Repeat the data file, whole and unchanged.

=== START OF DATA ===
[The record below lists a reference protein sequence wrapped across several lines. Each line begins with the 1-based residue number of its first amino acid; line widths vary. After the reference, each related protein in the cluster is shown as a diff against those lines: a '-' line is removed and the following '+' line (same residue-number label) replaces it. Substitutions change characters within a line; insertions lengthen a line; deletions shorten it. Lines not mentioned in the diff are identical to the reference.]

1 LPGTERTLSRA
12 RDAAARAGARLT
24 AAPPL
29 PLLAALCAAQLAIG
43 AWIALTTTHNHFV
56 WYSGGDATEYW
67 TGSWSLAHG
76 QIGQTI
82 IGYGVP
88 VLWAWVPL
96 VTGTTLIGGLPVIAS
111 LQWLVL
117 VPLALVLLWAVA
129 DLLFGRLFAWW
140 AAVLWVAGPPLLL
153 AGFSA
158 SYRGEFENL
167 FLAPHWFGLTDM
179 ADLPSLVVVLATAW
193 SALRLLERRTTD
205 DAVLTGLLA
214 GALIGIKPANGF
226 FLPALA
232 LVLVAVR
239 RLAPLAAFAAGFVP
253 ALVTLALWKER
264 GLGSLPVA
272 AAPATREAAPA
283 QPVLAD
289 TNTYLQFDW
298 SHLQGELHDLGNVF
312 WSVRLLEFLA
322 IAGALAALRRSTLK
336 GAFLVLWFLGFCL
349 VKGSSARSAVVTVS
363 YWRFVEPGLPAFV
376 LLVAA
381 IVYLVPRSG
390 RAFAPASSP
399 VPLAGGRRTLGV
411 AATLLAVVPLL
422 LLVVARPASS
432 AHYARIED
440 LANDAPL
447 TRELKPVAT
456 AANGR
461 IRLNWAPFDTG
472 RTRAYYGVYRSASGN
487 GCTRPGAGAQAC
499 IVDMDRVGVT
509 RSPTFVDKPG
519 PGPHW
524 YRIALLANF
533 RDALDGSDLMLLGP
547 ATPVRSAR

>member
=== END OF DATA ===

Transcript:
[The record below lists a reference protein sequence wrapped across several lines. Each line begins with the 1-based residue number of its first amino acid; line widths vary. After the reference, each related protein in the cluster is shown as a diff against those lines: a '-' line is removed and the following '+' line (same residue-number label) replaces it. Substitutions change characters within a line; insertions lengthen a line; deletions shorten it. Lines not mentioned in the diff are identical to the reference.]

1 LPGTERTLSRA
12 RDAAARAGARLT
24 AAPPL
29 PLLAALCAAQLAIG
43 AWIALTTTHNHFV
56 WYSGGDATEYW
67 TGSWSLAHG
76 QIGQTI
82 IGYGVP
88 VLWAWVPL
96 VTGTTLIGGLPVIAS
111 LQWLVL
117 VPLALVLLWAVA
129 DLLFGRLFAWW
140 AAVLWVAGPPLLL
153 AGFSA
158 SYRGEFENL
167 FLAPHWFGLTDM
179 ADLPSLVVVLATAW
193 SALRLLERRTTD
205 DAVLTGLLA
214 GALIGIKPANGF
226 FLPALA
232 LVLVAVR
239 RLAPLAAFAAGFVP
253 ALVTLALWKER
264 GLGSLPVA
272 AAPATREAAPA
283 QPVLAD
289 TNTYLQFDW
298 SHLQGELHDLGNVF
312 WSVRLLEFLA
322 IAGALAALRRSTLK
336 GAFLVLWFLGFCL
349 VKGSSARSAVVTVS
363 YWRFVEPGLPAFV
376 LLVAA
381 IVYLVPRSG
390 RAFAPASSP
399 VPLAGGRRTLGV
411 AATLLAVVPLL
422 LLVVARPASS
432 AHYARIED
440 LANDAPL
447 TRELKPVAT
456 AANGR
461 IRLNWAPFDTG
472 RTRAYYGVYRSASGN
487 GCTRPGAGAQAC
499 IVDMDRVGVT
509 RSPTFVDKPG
519 PGPHW
524 YRIALLANF
533 RDALDGSDLMLLGP
547 ATPVRSAR

>member